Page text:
Year after Cambridgeport clash on race, class, no signs Harvard took steps to address issues
A Harvard University official sparked an outcry last summer when she made condescending comments to a Cambridgeport neighbor, a young mother tending to her mixed-race toddler.
The city of Cambridge responded by spending nearly $14,000 on a series of five remedial workshops – but Harvard did not participate, and it remains unclear that the institution has done anything to prevent another collision over race and class.
On July 14, 2018, Theresa Lund, executive director of Harvard Humanitarian Initiative, took issue with the noise created by a child playing outside her apartment in Cambridgeport while her own children were napping. Lund was captured on video confronting the child’s young mother, Alyson Laliberte, and asking if Laliberte lived in one of the complex’s affordable units. At a time numerous white people had been captured on video nationwide being insensitive to issues of race and class, the incident created a social media firestorm and provided a rare glimpse into the university’s commitment to inclusiveness.
Lund was placed on leave, and the initiative’s director, Michael VanRooyen, pledged to address such bias with additional staff training. One year later, a Harvard spokeswoman said VanRooyen wasn’t available to provide details about what, if any, training was provided to staff members. VanRooyen is also chairman of emergency medicine at Brigham and Women’s Hospital in Boston, according to his online profile.
Immediately after the incident, Lund wrote that she loved her community and was “committed to engaging in dialogue and actions about how to make it more welcoming and pleasant for all of us to live in together.” She’s now not listed on the Humanitarian Initiative’s website director. VanRooyen had tweeted in defense of Lund that the incident did “not represent who she is,” then deleted the tweet, Harvard Crimson staffer Caroline S. Engelmayer wrote.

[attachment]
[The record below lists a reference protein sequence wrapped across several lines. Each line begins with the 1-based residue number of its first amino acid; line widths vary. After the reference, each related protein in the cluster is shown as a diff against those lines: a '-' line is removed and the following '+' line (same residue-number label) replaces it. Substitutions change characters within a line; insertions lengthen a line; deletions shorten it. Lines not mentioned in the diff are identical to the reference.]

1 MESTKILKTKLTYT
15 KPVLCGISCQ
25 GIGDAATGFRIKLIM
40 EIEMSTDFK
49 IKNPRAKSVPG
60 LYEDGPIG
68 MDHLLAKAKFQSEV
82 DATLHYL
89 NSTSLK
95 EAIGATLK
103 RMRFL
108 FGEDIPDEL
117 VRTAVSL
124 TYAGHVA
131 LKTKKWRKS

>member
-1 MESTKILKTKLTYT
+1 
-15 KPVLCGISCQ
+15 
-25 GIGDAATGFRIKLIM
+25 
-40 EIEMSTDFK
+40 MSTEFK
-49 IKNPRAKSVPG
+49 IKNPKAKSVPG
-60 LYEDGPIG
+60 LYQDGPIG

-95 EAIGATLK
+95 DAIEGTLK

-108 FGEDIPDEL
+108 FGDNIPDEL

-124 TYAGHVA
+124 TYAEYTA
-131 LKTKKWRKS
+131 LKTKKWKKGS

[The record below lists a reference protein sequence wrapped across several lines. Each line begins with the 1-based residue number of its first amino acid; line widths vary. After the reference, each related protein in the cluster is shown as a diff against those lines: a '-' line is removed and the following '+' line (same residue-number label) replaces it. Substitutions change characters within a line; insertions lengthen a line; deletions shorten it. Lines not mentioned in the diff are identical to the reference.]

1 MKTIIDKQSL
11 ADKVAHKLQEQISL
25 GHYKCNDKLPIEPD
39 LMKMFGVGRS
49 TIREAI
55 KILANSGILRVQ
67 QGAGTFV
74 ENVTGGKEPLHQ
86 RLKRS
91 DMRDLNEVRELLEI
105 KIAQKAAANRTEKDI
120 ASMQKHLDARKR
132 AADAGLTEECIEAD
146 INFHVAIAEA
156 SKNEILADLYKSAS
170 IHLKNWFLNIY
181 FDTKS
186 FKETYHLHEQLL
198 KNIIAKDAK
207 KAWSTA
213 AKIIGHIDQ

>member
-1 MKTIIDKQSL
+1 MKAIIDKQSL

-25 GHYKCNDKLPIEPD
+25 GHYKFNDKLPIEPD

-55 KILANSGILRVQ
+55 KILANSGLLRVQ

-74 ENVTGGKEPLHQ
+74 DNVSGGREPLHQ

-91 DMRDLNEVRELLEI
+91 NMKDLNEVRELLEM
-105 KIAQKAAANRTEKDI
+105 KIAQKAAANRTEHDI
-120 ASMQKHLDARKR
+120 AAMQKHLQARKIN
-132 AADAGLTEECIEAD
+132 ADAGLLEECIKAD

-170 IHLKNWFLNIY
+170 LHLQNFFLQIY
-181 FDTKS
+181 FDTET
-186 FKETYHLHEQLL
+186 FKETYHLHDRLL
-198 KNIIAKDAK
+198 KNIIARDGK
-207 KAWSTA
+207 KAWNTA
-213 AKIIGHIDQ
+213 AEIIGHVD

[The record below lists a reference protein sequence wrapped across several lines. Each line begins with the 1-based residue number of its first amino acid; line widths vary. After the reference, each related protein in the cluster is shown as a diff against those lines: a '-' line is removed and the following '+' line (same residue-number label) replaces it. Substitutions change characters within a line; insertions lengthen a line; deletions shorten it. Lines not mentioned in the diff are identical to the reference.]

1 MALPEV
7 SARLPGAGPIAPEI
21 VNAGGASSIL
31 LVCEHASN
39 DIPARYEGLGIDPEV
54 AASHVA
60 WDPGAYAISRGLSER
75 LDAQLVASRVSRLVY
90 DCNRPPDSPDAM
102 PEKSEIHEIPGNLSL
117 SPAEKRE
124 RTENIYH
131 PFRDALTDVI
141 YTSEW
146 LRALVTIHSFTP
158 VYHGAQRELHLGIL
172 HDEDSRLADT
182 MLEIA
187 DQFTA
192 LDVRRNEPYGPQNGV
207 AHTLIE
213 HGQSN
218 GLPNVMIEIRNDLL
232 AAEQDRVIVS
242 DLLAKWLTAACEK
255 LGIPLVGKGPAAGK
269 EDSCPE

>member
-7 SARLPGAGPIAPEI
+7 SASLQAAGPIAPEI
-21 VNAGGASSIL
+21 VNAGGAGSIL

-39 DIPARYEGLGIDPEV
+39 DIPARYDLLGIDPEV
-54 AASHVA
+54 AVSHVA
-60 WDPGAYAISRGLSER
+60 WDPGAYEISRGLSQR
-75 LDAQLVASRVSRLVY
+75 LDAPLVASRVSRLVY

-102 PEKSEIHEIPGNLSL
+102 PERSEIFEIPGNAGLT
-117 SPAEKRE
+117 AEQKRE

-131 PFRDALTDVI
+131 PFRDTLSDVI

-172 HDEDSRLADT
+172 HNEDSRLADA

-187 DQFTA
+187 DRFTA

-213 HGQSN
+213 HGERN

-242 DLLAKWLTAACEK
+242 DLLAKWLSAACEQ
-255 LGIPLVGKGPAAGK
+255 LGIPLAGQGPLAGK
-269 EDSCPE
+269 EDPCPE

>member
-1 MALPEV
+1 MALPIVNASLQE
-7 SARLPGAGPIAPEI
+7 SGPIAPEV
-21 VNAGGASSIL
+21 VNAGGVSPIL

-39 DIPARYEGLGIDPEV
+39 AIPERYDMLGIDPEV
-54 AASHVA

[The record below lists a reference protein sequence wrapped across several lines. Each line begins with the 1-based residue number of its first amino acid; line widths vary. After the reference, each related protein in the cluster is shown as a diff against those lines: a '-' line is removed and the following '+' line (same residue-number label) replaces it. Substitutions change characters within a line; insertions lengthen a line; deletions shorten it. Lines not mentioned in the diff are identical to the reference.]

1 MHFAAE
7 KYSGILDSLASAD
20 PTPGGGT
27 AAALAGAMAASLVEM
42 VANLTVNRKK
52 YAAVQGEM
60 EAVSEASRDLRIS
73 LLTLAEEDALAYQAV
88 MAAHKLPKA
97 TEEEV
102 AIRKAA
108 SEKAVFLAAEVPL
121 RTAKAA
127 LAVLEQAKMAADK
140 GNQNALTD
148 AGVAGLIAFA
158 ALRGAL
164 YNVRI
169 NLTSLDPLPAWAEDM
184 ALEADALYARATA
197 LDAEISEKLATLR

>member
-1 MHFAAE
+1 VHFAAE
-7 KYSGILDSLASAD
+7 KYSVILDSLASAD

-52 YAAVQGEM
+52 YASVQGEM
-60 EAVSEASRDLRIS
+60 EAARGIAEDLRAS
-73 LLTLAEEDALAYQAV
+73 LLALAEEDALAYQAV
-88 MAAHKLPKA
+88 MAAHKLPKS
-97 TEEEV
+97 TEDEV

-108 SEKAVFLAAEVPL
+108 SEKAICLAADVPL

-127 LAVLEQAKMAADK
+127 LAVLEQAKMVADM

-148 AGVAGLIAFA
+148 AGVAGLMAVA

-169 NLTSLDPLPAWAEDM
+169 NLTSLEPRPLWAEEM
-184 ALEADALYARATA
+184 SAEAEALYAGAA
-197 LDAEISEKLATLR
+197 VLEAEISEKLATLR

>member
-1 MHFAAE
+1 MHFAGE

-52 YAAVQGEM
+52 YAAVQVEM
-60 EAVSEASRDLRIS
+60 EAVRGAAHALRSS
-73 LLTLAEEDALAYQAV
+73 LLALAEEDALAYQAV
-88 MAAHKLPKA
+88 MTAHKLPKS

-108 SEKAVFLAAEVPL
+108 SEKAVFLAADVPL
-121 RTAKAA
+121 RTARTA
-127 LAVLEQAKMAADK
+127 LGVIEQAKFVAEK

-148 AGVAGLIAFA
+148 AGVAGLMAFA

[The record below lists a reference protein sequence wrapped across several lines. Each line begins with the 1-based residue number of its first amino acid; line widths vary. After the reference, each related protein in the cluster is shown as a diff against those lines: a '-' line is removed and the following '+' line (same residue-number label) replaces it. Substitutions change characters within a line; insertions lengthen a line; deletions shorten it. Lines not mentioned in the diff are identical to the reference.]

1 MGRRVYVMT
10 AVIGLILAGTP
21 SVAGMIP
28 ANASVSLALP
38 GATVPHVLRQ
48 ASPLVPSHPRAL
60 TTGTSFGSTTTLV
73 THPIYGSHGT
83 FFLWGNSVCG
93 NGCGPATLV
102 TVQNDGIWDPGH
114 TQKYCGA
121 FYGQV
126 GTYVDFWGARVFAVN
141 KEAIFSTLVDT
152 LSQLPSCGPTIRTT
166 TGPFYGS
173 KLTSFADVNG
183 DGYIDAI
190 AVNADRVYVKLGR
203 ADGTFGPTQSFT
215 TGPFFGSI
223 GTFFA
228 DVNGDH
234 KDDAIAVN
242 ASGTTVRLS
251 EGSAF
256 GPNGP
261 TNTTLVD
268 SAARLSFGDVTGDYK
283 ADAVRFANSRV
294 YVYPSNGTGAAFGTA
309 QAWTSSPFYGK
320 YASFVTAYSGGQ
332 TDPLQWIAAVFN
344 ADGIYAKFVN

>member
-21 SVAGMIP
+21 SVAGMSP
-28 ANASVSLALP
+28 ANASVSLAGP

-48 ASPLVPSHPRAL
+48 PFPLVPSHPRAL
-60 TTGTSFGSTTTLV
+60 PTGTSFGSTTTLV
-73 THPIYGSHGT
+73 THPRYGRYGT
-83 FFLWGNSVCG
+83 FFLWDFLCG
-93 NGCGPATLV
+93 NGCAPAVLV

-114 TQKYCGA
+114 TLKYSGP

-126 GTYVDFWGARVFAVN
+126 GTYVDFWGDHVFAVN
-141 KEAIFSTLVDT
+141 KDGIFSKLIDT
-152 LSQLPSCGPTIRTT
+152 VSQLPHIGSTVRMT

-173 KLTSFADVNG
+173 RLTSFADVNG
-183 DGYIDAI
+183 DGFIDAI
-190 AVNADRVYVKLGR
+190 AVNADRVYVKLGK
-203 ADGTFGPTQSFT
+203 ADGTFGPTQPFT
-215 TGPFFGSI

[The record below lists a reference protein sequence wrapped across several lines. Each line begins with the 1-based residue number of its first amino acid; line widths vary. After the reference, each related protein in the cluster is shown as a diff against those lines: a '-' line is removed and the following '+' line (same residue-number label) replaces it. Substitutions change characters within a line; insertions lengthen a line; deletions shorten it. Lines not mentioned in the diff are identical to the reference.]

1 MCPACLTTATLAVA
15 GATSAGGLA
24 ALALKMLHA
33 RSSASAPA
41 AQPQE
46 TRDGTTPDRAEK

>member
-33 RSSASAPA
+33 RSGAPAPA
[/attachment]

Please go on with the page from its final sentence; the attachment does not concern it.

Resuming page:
Planning to dig
In October, Mayor Marc McGovern and city councillor Sumbul Siddiqui announced plans for “Cambridge Digs DEEP” forums with a plan to address “equity, power, privilege, diversity, inclusion and race.” In a news release, McGovern said the events represented a commitment to social justice: “We know that despite our reputation as a progressive city, Cambridge is not immune to issues of race and class.”
But McGovern also told The Harvard Crimson that the inclusion of university officials in such events was important so they could educate their employees who are in different financial situations than their neighbors.
Even at the time, Engelmayer wrote in the Crimson, Harvard didn’t respond to multiple requests for comment.
The forums operated from November to April, with the biggest expense being moderation by the New Hampshire and Cambridge-based Disruptive Equity Education Project for $10,250, city financial records show. The 3-year-old company’s chief executive, Darnisa Amante, said the workshops were designed to brief attendees about “how to address institutional transgressions.”
Amante, who is affiliated with the Harvard School of Education, said no one in a “leadership” position at Harvard participated in the forums, and the Humanitarian Initiative hasn’t requested she train its staff.